Monday, September 25, 2006

The Hills Have Eyes 2006 - 9/23

We're one week out from my sister's wedding so this is likely the last Saturday Night Freak Show for a couple of weeks. Last night, we were able to move a good portion of their stuff into their new apartment, which will be their first together and Trixie's first place of her own. Family from halfway around the world are swooping in over the Atlantic to share in the once in a lifetime event. My aunt and my cousin, Aftershock, arrived from Belfast, North Ireland last week and Satanica and I have been taking some time off work to show them the sights and sounds of Rockford and the midwest. On Wednesday, we took a jaunt in to Chicago for stops at the Field Museum, the Sears Tower skydeck and Navy Pier; on Saturday morning we shot over to Roscoe for a visit to the Historic Car Museum - an attraction which should be more famous than it is, seeing that it contains a Back to the Future Delorean, Batmobiles from the Batman TV show and Batman Returns, cars from Bonnie and Clyde and Ghostbusters, cars owned by Elvis, Johnny Cash, Conway Twitty, along a wealth of other vehicles, articles of clothing and memrobilia of historic and pop culture interest.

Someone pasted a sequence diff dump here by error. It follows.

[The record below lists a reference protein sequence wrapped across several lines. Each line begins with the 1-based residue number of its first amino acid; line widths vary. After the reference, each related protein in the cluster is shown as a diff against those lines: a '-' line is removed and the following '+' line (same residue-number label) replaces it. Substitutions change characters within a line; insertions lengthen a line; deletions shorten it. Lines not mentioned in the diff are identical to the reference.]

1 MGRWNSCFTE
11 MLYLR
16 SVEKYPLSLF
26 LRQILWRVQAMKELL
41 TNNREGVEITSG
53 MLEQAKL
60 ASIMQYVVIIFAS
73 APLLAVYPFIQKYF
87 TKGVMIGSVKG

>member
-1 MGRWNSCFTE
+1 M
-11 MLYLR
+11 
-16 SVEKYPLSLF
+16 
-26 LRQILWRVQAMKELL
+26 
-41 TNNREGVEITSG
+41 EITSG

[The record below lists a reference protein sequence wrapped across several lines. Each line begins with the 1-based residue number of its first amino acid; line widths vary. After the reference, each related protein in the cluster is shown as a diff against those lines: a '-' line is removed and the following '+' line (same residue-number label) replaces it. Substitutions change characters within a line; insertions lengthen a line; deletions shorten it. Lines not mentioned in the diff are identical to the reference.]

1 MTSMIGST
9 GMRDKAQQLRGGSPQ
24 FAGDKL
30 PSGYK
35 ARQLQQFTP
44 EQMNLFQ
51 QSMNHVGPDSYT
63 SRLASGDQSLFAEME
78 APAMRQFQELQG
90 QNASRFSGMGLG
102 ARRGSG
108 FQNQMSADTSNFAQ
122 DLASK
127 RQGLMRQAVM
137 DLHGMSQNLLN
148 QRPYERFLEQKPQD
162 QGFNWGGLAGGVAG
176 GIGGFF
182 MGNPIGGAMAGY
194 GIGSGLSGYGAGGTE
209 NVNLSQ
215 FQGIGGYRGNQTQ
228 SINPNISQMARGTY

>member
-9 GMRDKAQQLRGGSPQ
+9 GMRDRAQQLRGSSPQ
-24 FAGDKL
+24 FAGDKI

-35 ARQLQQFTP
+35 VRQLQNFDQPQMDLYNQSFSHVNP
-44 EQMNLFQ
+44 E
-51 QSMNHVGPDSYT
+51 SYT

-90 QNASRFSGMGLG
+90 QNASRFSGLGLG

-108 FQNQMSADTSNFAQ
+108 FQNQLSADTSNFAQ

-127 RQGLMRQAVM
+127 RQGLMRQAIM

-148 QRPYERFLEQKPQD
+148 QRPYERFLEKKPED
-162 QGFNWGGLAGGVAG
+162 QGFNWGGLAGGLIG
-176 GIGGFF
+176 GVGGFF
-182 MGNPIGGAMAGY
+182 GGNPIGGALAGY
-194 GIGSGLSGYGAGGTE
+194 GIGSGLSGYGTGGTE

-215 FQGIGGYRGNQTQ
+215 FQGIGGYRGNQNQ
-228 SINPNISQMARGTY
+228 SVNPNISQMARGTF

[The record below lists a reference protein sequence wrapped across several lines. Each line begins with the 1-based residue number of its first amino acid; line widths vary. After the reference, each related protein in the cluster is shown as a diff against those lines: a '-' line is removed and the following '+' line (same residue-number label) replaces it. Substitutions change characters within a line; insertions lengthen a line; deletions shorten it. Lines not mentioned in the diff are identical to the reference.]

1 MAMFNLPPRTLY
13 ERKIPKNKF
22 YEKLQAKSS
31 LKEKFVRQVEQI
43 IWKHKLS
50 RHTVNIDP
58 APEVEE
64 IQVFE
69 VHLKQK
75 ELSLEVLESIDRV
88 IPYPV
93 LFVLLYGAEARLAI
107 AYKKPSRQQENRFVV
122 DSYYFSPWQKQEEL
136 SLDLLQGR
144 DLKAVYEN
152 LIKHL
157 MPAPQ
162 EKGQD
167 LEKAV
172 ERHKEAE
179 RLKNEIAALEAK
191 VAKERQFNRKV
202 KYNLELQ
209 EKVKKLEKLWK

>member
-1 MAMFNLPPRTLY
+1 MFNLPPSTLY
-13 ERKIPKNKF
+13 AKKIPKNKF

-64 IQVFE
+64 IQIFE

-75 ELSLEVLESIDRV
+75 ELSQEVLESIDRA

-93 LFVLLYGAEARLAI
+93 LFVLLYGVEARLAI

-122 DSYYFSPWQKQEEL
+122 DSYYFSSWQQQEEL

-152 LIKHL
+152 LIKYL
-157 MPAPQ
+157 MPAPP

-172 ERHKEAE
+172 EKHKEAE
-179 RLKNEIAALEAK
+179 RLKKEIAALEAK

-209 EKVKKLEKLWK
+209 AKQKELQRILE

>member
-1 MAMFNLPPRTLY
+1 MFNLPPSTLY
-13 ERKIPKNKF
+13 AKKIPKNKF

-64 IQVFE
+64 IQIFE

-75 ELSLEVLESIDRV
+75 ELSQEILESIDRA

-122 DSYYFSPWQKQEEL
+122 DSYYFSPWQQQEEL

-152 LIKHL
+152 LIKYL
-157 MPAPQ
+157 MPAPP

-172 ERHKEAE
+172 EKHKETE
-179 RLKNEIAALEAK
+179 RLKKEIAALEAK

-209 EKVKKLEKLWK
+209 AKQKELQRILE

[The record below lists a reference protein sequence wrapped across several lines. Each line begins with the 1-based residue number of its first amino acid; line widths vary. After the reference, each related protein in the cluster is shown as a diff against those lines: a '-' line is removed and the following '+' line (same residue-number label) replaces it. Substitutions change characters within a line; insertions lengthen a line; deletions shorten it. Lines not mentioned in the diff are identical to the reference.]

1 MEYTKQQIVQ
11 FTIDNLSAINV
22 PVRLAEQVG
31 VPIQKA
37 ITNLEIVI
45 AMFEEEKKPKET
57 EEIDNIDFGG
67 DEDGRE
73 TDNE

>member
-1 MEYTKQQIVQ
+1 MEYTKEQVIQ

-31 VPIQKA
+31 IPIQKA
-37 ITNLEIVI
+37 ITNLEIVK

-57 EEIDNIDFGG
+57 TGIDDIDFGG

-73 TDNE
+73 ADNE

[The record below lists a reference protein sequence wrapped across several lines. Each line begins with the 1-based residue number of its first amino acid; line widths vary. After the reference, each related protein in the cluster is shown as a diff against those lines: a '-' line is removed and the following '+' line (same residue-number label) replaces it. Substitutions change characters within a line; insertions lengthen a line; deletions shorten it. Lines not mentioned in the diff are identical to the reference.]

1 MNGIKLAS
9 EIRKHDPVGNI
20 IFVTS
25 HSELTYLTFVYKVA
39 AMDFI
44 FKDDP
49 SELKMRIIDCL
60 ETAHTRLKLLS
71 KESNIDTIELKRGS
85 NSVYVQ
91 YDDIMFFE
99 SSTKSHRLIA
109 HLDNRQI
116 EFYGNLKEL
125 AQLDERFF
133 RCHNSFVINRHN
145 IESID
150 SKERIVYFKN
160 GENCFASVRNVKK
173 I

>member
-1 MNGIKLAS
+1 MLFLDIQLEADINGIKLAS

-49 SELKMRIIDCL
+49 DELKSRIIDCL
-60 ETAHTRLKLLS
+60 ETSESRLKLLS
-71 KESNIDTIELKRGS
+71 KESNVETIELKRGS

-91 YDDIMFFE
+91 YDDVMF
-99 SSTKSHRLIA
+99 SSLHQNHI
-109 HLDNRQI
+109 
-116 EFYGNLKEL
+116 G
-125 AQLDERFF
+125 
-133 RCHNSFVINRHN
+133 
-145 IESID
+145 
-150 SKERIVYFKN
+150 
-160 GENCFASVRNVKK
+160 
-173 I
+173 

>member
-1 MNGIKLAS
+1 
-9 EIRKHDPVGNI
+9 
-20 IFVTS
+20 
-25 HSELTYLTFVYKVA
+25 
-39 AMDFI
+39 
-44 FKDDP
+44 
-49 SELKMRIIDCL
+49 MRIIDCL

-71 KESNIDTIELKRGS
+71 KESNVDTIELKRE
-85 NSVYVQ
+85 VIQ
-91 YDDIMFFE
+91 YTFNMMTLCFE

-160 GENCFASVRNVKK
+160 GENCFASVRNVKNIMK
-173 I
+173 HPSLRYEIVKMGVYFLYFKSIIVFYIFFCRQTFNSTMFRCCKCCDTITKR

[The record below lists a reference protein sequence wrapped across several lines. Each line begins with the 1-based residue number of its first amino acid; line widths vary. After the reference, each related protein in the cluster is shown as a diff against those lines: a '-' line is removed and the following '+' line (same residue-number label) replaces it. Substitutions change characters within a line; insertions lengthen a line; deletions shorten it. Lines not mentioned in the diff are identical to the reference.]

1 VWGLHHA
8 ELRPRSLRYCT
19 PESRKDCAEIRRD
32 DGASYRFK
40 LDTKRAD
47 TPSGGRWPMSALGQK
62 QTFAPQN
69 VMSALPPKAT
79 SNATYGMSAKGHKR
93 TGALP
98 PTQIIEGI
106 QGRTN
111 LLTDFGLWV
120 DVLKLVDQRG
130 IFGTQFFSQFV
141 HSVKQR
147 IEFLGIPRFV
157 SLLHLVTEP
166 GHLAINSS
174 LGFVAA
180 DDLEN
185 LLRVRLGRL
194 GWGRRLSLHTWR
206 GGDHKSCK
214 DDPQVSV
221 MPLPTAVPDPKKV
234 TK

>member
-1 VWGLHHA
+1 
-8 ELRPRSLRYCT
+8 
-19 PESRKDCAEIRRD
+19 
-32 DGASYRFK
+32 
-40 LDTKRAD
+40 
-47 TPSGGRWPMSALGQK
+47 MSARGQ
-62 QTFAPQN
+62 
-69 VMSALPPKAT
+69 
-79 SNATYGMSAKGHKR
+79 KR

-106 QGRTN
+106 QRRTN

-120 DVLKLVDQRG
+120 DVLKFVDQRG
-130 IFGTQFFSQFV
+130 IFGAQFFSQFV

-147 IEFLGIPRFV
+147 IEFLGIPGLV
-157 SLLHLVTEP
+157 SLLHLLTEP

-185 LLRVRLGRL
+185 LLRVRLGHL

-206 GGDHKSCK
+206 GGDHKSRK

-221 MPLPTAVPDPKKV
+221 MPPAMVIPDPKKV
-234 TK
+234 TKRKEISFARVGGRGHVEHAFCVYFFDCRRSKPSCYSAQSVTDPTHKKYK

Since Aftershock is departing the Monday after the wedding (thus missing not only our annual Frightfest Halloween movie marathon but also the distinctly U.S. tradition of local haunted attractions) we couldn't resist the temptation to invite the usual crew over and experience the full onslaught of a Saturday Night Freak Show in our tricked out movie theater basement.